I definitely improved my dissecting skills with the help of the professor in this class and learned my way around the anatomy of a cat.  This professor was not a spoon feeder and did not just give you the answer.  He made me use my brain.  He would force me to think about my question and navigate me through the cat by asking me questions back so I can figure it out on my own.  Questions like, where do you think the blank organ or vessel should be? and what anatomical structure do you know? and start my search from the anatomy I did know.   Like obvious structures – the heart and kidneys.

We did manage to have some fun the Friday before finals week by taking a class field trip.  Yep, I’m not kidding, a group of A&P II students, the professor and I took a road trip to NYC last Friday to see The Bodies Exhibition in NYC.  All I can say about that was OMG-the coolest of the coolest exhibition I have ever seen.  I would definitely go back again and recommend this exhibit to you if you have any interest in the human body.  I just wished that we had one of these perfectly dissected bodies when I was learning the bones and muscles in A&P 1.

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We also enjoyed a nice lunch and some much needed cold brews at the Heartland Brewery (Seaport) before our journey in the exhibition hall.    I enjoyed a 23 ounce Farmer Jon’s Oatmeal Stout along with a blue cheese burger & fries that was all delish! It was just what I needed to quench my thirst and satisfy my hunger after the four hour drive from Norwich.  Don’t think that just because we were out of the classroom there wasn’t any bio shop talk going on as we sipped  guzzled those brews down.

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Earlier in the semester the professor showed us a youtube video of a person pouring a Guinness beer.  I’m sure that this sounds odd and you are wondering what the heck does Guinness beer have to do with anatomy & physiology.  Come to find out, Guinness has everything to do with A&P when you are learning about laminar flow.  It’s all about the infusion of the nitrogen used instead of CO2 with Guinness that makes this beer flow into a glass like the blood flows through your veins.  If you want to read all of the technical jargon that makes this happen, click here.  Another lesson learned: brews are always much smoother with nitrogen so remember to ask your bar server for a little nitrogen selection before you belly up.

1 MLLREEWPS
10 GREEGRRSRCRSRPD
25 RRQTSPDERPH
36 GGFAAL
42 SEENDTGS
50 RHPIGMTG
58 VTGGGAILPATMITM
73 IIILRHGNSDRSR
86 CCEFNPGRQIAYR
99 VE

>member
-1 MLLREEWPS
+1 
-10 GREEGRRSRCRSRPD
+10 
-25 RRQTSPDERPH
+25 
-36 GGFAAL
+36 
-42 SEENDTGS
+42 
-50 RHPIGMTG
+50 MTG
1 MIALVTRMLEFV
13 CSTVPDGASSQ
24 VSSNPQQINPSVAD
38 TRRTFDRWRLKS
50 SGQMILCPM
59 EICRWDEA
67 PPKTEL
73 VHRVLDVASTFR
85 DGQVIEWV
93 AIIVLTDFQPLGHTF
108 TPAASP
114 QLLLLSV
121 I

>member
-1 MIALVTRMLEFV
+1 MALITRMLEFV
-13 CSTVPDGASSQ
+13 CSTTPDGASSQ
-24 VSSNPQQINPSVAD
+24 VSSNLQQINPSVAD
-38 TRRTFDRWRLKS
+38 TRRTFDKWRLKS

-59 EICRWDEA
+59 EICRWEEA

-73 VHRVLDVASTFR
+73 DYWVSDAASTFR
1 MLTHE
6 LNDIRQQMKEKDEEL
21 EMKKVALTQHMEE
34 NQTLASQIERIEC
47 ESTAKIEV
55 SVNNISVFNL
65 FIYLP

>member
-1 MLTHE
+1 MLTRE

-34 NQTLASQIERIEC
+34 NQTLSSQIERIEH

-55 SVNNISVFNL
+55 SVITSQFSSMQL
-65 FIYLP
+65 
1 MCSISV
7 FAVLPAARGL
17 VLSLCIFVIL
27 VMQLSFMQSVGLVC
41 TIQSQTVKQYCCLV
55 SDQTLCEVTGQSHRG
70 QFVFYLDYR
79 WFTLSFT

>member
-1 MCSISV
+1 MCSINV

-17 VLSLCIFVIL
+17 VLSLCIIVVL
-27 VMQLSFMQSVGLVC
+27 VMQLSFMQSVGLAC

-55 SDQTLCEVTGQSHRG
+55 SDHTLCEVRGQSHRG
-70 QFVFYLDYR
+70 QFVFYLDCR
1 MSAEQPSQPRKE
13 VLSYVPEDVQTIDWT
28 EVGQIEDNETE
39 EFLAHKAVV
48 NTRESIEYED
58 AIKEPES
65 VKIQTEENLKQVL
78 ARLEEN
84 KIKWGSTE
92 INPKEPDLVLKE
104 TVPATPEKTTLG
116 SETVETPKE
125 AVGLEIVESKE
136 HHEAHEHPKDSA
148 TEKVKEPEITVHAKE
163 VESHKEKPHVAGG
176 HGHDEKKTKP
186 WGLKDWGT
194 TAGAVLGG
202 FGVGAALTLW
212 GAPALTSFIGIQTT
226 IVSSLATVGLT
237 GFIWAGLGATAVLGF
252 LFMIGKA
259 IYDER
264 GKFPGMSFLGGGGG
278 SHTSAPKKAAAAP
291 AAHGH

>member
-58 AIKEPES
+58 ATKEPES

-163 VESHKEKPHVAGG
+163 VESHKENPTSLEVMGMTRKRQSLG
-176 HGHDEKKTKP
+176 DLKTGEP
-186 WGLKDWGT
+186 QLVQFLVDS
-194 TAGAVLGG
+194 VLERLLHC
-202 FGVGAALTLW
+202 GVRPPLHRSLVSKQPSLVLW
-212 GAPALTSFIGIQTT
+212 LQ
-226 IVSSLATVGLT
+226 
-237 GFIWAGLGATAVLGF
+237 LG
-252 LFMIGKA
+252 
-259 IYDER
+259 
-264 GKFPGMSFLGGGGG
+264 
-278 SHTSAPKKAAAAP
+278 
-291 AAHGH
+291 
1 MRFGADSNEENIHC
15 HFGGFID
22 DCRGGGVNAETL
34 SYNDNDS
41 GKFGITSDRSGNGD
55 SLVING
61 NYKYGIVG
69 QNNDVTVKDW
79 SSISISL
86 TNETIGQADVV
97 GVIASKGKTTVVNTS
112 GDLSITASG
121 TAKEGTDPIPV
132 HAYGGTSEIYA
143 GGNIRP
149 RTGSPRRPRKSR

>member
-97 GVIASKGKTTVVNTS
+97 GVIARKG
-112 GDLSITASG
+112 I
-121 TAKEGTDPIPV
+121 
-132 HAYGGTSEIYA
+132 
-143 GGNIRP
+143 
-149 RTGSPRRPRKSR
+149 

It seems weird today that I don’t have a million pages of notes to rewrite combined with lab exercises to learn.  It does feel good to be done with the class but I will miss the fun with my classmates.  Although one gentleman in class said that he will NOT miss the early morning discussions  a group of us had trying to predict what the professor was going to ask on his daily quizzes.

Now all I am predicting is my final grade by plugging in various numbers into the final exam cell equation I created in Excel.  This way I know what the worst case scenerio is to keep my grade where it was before I handed in the final.  I guess I’ll have to wait and see.  As the professor kept reminding me throughout the summer session, worrying and predicting is such a waste of time because you can’t change what you just did- just move on.  Lesson – not learned!

Have a wonderful weekend and Let the GAMES begin!!